Editor's note: Julian Zelizer is a professor of history and public affairs at Princeton University. He is the author of "Jimmy Carter" (Times Books) and of the new book "Governing America" (Princeton University Press).
Princeton, New Jersey (CNN) -- Just as Mitt Romney secured the Republican nomination, President Obama launched his presidential campaign with a weeklong celebration of his foreign policy accomplishments.
He and others in his administration blanketed the airwaves to discuss the first anniversary of Osama bin Laden's death, and the president made a surprise trip to Afghanistan to boast that he had fulfilled his promises.
The president's campaign team rolled out a controversial ad that praised Obama for having made the decision to raid bin Laden's compound and went so far as to raise questions about whether Romney would have done the same. "Which path would Mitt Romney have taken?" reads the screen, followed by quotations and news stories about Romney criticizing the hunt for bin Laden.
Only two election cycles after the GOP hammered away at Democrats for being weak on defense and incapable of handling the challenges of the post-9/11 era, Democrats in the White House are feeling confident enough to present their candidate as the person who has the more muscular foreign policy and the person who has made America safe. There are many reasons to feel this way. As Washington Post columnist E.J. Dionne noted, "The polls could hardly be clearer," with 53% of Americans polled reporting they feel more trust in Obama than Romney in dealing with international relations.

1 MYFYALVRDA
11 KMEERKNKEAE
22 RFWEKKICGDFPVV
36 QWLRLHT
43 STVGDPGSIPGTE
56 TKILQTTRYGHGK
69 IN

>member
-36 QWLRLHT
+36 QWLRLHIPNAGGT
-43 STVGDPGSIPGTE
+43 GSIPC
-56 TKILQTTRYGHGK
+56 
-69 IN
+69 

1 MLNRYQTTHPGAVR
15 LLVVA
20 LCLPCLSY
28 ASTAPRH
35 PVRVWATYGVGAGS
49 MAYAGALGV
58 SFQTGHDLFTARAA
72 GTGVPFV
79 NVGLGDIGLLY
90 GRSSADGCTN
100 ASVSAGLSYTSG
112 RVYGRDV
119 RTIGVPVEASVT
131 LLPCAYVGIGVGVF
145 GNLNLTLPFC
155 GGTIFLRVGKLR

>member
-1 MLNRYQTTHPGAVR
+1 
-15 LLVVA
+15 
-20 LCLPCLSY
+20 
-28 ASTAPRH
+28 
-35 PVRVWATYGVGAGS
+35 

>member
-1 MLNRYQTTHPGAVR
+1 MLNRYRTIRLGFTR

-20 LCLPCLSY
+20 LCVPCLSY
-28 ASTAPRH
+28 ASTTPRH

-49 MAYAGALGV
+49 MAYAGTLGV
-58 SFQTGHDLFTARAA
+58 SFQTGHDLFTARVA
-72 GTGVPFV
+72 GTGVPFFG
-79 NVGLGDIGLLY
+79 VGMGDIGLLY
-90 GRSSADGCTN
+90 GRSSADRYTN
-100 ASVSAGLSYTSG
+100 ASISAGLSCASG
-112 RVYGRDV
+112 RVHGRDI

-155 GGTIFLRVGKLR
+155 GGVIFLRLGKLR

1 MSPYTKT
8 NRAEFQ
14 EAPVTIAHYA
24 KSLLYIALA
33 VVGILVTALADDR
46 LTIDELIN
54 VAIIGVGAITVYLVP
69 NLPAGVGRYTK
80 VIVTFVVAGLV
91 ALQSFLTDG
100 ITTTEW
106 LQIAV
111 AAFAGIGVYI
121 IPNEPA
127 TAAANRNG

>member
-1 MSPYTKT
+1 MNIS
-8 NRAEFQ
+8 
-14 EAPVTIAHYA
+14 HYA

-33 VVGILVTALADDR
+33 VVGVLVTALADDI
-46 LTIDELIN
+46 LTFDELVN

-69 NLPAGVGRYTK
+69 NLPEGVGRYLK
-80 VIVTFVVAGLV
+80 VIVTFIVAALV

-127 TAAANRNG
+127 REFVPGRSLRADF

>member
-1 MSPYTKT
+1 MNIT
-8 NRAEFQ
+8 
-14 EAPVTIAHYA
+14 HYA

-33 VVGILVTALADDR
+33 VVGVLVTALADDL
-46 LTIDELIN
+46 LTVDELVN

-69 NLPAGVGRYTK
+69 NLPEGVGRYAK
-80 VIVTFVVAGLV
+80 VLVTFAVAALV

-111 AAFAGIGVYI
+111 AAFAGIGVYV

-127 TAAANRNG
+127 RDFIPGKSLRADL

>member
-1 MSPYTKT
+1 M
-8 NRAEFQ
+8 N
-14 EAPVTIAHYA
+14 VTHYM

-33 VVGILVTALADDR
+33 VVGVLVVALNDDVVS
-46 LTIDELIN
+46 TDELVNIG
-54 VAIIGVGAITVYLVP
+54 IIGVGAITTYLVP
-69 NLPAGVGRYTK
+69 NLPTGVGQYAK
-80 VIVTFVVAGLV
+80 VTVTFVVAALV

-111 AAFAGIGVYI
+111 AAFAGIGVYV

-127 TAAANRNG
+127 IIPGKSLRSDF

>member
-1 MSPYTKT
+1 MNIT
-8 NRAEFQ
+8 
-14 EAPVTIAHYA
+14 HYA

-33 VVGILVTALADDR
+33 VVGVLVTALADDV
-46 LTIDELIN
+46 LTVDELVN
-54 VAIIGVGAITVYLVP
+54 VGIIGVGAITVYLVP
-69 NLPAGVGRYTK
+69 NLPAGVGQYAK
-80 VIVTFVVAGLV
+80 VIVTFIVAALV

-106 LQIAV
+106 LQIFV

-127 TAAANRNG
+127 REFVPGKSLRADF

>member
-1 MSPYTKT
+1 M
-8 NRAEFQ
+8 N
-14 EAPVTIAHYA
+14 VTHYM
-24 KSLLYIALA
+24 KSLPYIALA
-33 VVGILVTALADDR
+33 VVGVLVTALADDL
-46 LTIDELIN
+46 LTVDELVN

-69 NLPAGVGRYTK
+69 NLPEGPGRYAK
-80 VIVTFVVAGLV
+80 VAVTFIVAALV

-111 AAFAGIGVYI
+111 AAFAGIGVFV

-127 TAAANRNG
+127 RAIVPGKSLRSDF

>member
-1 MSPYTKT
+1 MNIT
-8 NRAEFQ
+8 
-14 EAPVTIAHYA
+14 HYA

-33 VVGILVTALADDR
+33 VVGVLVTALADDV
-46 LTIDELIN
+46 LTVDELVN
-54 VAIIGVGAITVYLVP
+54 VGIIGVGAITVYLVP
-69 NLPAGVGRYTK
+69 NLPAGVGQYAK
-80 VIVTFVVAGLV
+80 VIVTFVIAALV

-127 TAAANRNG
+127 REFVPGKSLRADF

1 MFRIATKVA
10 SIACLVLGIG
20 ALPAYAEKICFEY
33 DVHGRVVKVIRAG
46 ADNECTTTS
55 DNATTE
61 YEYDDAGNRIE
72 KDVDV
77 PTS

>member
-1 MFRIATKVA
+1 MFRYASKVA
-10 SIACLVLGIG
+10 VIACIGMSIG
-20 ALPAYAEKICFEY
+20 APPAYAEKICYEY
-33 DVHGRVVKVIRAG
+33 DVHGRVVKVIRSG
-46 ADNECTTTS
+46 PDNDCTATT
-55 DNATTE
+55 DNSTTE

But the temptations to pound on this theme should not obscure the serious challenges the president faces in taking this path. Though Romney remains vulnerable on national security given his minimal foreign policy record and the fact that Republicans are still saddled by some of the most controversial parts of George W. Bush's foreign policy record, namely Iraq, Democrats face significant risks if this becomes a central strategy.
The first risk is that historically foreign policy is incredibly fickle. New crises can transform the politics of an issue within months, if not days, as the Arab Spring revealed. Many presidents have seen their national security advantage disappear quickly.
In 1952, President Harry Truman and the Democratic candidate Adlai Stevenson watched Republicans turn the stalemate in Korea, which followed the fall of China to communism in 1949, into a theme that undercut the political benefits from FDR's historic victory against fascism in 1945. John F. Kennedy saw how his resolution to the Cuban Missile Crisis in October 1962 helped Democrats hold on to their seats in the midterm elections, at a time when the GOP had been planning to highlight the president's failed policies in Cuba.
In 2003, President George W. Bush experienced this turnaround as well. After quick triumphs in Afghanistan and Iraq, his speech in front of a "Mission Accomplished" banner turned into a sign of weakness when the postwar battles proved difficult. Although Bush won re-election in 2004, the turn of events would severely undercut his popular standing throughout his second term.